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Kenya’s Kiptum handed four-year doping ban

Kenyan distance runner Abraham Kiptum set a new world best time of 58mins 18sec for the half-marathon

NAIROBI, Kenya, Nov 12 – Former half-marathon world record holder Abraham Kiptum has been slapped with a four-year doping ban after irregularities that showed up on his Athletes’ Biological Passport (ABP), which is used to track potential doping.

The decision was reached at the by Athletes Integrity Unit after Kiptum failed to explain the inconsistencies in his ABP with samples collected from 13 October to 25 December 2018.

Kiptum broke the world record in October 2018 at the Valencia Half Marathon clocking 58 minutes and 18 seconds, improving Ethiopia’s Zersenay Tadese’s time set in 2020 by 10 seconds.

Kiptum had earlier been suspended by the AIU pending completion of investigations and a chance for him to defend himself.

Consequently with the ban, all the proceeds that he earned from October 13 2018, including his half marathon world record and Valencia title as well as the prize monies that arose from his wins have been nullified.

In it’s findings, the AIU stated;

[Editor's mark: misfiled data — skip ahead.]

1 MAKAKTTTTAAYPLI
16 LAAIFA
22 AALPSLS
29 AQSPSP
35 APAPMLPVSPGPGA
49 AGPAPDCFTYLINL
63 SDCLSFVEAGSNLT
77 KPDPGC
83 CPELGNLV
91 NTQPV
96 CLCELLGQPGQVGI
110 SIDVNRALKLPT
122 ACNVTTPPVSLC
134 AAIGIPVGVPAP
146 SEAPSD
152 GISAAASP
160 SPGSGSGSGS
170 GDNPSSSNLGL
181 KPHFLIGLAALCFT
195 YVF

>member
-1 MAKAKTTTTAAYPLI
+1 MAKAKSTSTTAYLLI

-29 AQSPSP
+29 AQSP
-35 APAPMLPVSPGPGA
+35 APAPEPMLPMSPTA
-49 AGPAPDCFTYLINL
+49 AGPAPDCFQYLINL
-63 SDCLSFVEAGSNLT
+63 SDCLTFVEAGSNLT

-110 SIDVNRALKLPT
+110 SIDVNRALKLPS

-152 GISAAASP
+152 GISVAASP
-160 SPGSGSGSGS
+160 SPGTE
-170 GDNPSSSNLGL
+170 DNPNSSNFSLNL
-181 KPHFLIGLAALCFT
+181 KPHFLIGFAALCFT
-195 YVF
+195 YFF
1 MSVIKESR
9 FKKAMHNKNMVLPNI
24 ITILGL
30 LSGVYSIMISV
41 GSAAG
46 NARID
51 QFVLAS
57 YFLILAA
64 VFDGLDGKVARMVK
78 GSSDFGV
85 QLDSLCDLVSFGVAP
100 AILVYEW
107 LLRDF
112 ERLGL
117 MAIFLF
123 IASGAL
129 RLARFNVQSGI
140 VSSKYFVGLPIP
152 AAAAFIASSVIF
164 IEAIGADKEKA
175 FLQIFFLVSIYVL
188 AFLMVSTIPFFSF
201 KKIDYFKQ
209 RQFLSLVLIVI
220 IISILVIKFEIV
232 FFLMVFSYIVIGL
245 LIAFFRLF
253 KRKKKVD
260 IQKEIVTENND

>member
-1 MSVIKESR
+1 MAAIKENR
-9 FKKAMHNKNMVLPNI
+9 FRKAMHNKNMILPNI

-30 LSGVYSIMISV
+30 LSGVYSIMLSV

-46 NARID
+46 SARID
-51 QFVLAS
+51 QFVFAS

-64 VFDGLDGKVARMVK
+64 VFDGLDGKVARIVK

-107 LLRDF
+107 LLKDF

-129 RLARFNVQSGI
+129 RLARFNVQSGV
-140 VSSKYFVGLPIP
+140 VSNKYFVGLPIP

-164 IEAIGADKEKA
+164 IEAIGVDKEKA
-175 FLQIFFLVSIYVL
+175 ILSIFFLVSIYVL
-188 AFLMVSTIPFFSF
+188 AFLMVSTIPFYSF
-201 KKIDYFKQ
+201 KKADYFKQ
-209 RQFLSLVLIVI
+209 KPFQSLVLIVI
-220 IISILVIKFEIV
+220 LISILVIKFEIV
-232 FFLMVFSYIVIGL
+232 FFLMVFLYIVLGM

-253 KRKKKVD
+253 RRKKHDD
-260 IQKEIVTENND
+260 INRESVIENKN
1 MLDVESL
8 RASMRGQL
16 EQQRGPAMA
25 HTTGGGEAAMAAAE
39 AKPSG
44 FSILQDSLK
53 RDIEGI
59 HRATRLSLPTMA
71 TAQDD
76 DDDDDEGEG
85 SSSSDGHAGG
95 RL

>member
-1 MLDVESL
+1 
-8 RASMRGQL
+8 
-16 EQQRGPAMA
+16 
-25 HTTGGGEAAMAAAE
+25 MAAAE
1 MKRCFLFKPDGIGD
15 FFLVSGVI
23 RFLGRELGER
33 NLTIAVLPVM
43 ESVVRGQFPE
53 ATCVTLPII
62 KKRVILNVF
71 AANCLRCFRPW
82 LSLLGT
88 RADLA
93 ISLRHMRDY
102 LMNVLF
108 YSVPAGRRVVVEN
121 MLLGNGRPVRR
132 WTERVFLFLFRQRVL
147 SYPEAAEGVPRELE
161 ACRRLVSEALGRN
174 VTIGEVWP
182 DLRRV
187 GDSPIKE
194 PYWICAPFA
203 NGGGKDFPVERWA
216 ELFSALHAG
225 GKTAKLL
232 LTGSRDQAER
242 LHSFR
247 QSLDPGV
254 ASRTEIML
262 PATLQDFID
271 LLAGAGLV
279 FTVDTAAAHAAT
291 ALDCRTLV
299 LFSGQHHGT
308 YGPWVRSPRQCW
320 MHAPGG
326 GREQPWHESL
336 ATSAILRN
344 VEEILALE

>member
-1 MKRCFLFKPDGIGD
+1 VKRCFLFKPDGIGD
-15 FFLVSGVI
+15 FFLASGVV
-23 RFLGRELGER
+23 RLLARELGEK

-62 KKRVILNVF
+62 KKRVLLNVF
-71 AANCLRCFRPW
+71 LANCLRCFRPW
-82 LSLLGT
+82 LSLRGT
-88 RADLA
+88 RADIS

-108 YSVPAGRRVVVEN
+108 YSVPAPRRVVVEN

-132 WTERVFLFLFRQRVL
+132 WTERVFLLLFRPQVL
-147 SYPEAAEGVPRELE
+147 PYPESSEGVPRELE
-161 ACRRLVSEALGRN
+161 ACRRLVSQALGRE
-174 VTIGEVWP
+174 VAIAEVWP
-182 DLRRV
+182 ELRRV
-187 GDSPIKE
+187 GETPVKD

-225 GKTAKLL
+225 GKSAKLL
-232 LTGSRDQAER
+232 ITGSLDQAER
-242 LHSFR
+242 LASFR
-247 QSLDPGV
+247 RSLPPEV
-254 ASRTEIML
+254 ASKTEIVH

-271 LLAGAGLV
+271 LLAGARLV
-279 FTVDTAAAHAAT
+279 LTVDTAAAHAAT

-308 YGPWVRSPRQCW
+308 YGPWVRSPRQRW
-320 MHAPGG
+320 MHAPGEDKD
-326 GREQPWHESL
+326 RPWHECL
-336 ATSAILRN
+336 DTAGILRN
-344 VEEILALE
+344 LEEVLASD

“In the automated analysis by the adaptive model, which determines whether fluctuations in the biomarkers of the Athlete Biological Passport are within the expected individual reference ranges for an athlete or not, the profile was flagged with a high haemoglobin concentration (Hb) and a high OFFscore in Sample 1, both values exceeding the respective upper 99.99% specificity level,” the first expert panel joint opinion stated.

In its qualitative assessment of the ABP profile, the Expert Panel noted that the HGB values for the entire profile were extremely high and well above the upper limit of the reference populations for adult males and undoped athletes, even taking into account the athlete’s altitude residency.

The panel argued that not even a change in altitude could have led to the high levels of HGB values.

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“It is highly likely that a prohibited substance or prohibited method has been used and that it is unlikely that the passport is the result of any other cause,” the panel further stated.

Kiptum was notified of the charge on February 25 this year and given a chance to provide an explanation. He maintained that he had never used any Prohibited Substance or Prohibited Method and relied on his history of negative urine tests taken in the period of his ABP Review by the Expert Panel.

Even after a second panel hearing confirmed the results of the first, Kiptum asked for the case to head to the tribunal which also did not accept his statements.

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